In any city it has a presence; Chevron is likely the largest company. However, in El Segundo, Chevron’s close ties and influence with city governance is getting a second, closer look.

In its history with El Segundo – which includes helping to found the city a century ago – Chevron has worked closely with the city council. Some see collusion in the relationship and point to several questionable decisions made by the city in the last 25 years.

For instance, an auditor found a deficiency in Chevron’s tax bill amounting to $7.5 million in unpaid taxes. The city then suspended the auditors and settled the tax dispute for several hundred thousand dollars. More recently, former city manager Doug Willmore proposed a nine-fold increase in the company’s acreage tax – raising their tax liability from $1,382 per acre to $12,146 per acre. He was fired less than a year later.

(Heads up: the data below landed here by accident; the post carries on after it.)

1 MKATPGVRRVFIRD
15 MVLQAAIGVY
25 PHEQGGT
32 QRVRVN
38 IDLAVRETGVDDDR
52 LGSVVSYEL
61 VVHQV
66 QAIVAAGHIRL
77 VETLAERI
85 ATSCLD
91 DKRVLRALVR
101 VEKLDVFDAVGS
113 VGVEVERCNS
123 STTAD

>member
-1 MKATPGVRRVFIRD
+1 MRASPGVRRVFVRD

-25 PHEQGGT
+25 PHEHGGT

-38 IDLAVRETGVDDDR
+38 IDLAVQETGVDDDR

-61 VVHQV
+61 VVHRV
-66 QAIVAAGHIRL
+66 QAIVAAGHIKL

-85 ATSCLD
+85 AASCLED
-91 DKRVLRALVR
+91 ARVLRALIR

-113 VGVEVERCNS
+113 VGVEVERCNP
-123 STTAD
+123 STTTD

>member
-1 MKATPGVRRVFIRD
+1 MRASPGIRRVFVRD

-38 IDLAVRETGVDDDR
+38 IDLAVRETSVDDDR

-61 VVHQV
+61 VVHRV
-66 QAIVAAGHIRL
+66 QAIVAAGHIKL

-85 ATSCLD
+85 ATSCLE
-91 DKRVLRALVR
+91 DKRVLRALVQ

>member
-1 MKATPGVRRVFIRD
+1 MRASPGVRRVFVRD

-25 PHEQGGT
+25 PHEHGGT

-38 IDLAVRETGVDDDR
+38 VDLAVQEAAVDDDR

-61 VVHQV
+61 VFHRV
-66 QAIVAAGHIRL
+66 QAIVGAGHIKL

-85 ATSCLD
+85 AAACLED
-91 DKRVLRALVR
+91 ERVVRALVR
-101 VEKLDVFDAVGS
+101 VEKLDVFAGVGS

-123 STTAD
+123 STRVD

And instead of pursuing that tax increase, the city has sat down with the oil company to negotiate increased payments. The tax would have generated an extra $10 million per year and the city hopes negotiations will reap as much as $5 million in additional revenues each year for the next 15 years.

Chevron occupies 951 of the city’s 2,957 acres, or roughly one-third of the land. However, their total tax bill accounts for just 10 percent of the city’s revenues.

From the Daily Breeze:

When El Segundo leaders last year were deciding whether to pursue a nearly ninefold tax hike on the Chevron oil refinery, they looked out to a City Council chambers filled with company supporters.

Employees and their families, school leaders and former elected officials argued the proposed increase to the refinery’s acreage tax was ill-timed and even wrong.

Read the full article here.